1. Patients launch a $1.27 million crowdfunding campaign for ME/CFS gut microbiome study.
    Check out the website, Facebook and Twitter. Join in donate and spread the word!
Patient Experience: "What Bronllys taught me about pacing."
In 2012, Maya, who had tried to cope with ME/CFS on her own for many years, attended a pain management centre in Wales, U.K., and is now able to achieve more through pacing and acceptance, than she had been able to before the course...
Discuss the article on the Forums.

Lipkin Study Press Conference 18th Sept

Discussion in 'Media, Interviews, Blogs, Talks, Events about XMRV' started by VillageLife, Sep 11, 2012.

  1. Esther12

    Esther12 Senior Member

    Messages:
    5,090
    Likes:
    4,865
    re Lipkin: "This is not a psychosomatic disorder, these people are sick"

    While most of those taking a psychosocial approach to CFS seem to be quacks, and many of them have done a great deal to harm patients, I'm a bit worried that this could give the impression that suffering from psychosomatic problems means that someone is not truly sick. There seems to be a lot confusion over what is meant by 'psychosomatic disorder' (and 'sick' really), and I'm sure that Lipkin didn't intend to sound dismissive of anyone's health problems, but I think it is good to try to be careful about the way in which one talks about mental health problems, so as to not end up promoting unreasonable views about those who are suffering from them.
  2. Simon

    Simon

    Messages:
    1,200
    Likes:
    3,574
    Monmouth, UK
    I see what you mean but think the real problem was my paraphased quote in the headline which was rather misleading, so my fault rather than Lipkin's. I have now amended it to "This is not a psychosomatic disorder..." Lipkin was pointing to the immune abnormalities which would not be expected in a psychosomatic disorder. I don't think it's easy to see this as disparaging, but watch the video slot yourself and see what you think.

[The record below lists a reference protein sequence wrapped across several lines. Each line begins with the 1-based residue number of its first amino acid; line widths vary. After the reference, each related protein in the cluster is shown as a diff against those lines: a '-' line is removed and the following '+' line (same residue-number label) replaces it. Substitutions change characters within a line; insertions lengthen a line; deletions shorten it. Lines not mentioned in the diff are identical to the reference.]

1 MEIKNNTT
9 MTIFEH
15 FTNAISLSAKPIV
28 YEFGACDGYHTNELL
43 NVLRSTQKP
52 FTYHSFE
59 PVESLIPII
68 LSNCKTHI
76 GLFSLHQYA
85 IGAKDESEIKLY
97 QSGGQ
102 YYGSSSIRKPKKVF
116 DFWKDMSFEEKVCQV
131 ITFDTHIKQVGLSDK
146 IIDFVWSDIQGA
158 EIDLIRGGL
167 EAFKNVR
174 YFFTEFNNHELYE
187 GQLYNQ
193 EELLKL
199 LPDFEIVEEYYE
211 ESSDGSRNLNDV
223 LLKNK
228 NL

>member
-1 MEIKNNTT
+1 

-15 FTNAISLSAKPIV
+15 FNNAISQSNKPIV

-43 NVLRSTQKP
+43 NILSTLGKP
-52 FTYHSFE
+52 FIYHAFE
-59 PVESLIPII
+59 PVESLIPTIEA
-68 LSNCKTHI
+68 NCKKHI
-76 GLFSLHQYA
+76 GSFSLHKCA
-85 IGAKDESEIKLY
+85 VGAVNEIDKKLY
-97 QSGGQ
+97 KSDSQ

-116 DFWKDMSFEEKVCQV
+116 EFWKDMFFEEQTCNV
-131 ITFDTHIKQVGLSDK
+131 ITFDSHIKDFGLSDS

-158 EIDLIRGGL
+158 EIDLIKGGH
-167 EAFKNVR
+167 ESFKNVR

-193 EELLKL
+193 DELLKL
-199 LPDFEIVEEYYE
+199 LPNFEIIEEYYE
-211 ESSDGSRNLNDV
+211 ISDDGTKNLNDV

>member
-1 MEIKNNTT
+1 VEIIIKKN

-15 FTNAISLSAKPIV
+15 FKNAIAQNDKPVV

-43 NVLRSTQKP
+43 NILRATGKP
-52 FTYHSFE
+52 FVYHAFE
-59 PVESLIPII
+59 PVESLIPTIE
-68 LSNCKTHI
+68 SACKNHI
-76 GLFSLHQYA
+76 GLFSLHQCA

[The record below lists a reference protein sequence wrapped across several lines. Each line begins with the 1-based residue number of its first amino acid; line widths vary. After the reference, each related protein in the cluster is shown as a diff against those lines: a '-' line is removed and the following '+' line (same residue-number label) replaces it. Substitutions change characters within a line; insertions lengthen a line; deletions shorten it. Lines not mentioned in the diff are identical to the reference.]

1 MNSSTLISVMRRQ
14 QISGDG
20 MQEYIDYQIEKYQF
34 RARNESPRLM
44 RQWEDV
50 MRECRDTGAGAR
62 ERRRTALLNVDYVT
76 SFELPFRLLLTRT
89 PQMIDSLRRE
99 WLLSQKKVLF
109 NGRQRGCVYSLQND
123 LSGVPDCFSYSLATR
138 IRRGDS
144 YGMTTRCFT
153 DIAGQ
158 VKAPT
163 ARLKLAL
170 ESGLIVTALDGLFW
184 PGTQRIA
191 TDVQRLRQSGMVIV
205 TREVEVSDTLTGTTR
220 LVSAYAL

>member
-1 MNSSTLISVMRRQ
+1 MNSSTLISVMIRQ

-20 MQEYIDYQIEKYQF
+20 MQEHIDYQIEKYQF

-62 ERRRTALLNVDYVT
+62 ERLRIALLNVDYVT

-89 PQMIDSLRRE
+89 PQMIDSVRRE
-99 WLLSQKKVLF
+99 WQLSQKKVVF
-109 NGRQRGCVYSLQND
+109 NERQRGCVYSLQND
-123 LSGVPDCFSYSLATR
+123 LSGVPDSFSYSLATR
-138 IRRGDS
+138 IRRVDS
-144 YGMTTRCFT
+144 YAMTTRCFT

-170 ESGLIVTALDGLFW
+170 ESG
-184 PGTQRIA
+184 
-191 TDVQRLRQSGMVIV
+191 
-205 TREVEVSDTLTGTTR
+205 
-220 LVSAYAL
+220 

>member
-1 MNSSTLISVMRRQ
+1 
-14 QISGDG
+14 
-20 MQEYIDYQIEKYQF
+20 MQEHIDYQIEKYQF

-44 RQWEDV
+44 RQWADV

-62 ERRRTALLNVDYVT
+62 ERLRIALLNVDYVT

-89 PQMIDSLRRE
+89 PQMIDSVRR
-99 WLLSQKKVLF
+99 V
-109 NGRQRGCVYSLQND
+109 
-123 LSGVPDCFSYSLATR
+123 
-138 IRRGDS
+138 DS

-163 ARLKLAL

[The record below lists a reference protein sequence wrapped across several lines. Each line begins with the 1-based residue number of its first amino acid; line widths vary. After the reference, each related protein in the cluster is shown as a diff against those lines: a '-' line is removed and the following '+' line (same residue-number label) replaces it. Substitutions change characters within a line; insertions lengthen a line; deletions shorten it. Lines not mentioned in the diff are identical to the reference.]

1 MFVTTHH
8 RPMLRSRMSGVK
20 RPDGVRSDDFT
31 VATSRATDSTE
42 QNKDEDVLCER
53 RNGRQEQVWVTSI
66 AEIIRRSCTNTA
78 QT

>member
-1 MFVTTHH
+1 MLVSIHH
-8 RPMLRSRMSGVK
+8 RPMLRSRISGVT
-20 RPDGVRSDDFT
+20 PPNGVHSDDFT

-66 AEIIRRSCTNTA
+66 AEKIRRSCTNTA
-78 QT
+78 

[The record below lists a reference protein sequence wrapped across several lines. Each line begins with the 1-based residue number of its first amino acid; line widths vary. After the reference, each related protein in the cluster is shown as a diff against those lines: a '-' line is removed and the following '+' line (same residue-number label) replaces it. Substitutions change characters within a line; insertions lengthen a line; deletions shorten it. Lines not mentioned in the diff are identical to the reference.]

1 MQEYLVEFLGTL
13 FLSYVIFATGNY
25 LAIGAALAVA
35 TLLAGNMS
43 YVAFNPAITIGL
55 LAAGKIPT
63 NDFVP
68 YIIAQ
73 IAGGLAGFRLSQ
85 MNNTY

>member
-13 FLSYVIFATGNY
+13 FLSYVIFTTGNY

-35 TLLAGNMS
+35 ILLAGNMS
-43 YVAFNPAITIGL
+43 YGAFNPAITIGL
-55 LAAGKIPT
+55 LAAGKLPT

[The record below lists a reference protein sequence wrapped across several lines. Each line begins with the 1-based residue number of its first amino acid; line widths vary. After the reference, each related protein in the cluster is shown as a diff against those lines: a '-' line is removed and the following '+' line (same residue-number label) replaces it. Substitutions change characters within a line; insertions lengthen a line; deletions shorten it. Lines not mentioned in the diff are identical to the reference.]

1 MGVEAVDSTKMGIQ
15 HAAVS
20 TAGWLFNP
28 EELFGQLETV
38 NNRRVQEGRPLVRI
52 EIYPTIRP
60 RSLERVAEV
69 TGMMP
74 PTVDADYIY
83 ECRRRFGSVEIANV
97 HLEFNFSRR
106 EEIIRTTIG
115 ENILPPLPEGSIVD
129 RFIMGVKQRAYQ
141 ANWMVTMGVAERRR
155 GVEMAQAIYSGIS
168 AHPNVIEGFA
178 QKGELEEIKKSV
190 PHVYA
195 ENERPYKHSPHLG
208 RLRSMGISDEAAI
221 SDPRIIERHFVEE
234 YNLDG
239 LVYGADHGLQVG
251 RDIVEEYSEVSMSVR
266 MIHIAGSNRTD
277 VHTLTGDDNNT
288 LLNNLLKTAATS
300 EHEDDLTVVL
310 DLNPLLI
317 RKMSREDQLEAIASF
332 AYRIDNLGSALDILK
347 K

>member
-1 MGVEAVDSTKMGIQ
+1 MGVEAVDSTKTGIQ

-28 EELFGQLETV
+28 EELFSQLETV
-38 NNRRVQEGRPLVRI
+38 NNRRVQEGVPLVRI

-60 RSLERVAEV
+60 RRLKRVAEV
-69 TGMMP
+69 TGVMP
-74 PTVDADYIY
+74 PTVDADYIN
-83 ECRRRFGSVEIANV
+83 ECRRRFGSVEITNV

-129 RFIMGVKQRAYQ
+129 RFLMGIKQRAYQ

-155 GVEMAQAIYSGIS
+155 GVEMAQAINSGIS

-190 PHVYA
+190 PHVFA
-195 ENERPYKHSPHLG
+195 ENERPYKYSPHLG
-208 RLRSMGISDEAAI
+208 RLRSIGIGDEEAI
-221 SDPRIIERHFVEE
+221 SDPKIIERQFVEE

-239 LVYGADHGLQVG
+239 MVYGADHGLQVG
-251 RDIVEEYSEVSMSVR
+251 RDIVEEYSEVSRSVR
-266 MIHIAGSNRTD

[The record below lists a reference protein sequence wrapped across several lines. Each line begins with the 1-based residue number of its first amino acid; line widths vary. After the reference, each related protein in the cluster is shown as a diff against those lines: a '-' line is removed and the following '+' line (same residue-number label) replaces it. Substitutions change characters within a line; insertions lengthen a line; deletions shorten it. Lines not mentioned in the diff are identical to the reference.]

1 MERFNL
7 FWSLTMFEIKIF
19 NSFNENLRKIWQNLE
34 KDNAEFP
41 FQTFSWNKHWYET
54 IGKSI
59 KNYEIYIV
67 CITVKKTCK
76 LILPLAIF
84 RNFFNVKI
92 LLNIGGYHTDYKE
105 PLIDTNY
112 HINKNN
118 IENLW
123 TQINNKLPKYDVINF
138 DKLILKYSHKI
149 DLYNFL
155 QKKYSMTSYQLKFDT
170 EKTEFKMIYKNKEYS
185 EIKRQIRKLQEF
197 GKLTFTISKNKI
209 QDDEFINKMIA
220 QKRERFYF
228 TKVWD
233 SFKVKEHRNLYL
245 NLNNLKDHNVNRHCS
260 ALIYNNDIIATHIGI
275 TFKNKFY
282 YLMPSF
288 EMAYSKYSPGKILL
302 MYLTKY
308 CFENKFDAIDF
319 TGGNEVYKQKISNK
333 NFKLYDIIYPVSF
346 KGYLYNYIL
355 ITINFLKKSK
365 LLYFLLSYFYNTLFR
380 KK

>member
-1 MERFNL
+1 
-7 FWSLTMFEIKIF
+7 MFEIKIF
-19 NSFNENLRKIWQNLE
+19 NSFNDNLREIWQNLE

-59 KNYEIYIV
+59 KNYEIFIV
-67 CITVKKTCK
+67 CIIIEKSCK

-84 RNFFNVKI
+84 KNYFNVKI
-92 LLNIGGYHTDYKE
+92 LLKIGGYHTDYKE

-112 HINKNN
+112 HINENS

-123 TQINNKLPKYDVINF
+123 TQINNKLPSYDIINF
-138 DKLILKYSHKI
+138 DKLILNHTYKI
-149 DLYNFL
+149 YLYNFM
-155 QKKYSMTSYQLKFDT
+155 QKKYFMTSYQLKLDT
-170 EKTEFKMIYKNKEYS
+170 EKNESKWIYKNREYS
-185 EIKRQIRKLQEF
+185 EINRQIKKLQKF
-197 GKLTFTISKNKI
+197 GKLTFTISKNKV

justy likes this.
  3. Bevbh

    Bevbh

    Messages:
    16
    Likes:
    5
    Austin, TX
    I'm always very impressed with Lipkin. He didnt get where he is without being really smart, good at the science, a good administrator/leader and politically astute. He clearly shielded Drs. Mikovitz and Ruscetti. It makes me a little concerned about what deals were made behind the scenes but at this point I am willing to believe that his heart is in the right place and he is sincere in his prognosis of good things to come from further research.

    An example of his political skill was the way he dodged the question from Hillary about XMRV and prostate cancer and why there has been no big rush to retract and re-examine that work. But he promised to talk about it in private with her.

    He also dodged the question from Hillary about the chimera viruses in labs. He focused his answer on the ones that are made on purpose and the scientific community's attention to coming up with guidelines. Totally ignored the fact that XMRV was supposedly made by accident and the labs were ignorant of its existance and the contamination of lab materials by it until the whole XMRV/CFS thing brought it into the open.

    I was a bit disappointed in the response to the question about looking for the virus in lymph tissue. Like Andrew I have some lingering questions about antibodies, and viruses that hide in tissue and arent seen in the blood. I havent read the paper yet though.

    Lots of positive good stuff though. I like the way he explained that earlier events can lead to abnormal responses to later infectious agents. Those early events could be prior infections. They are going to take a close look at host response.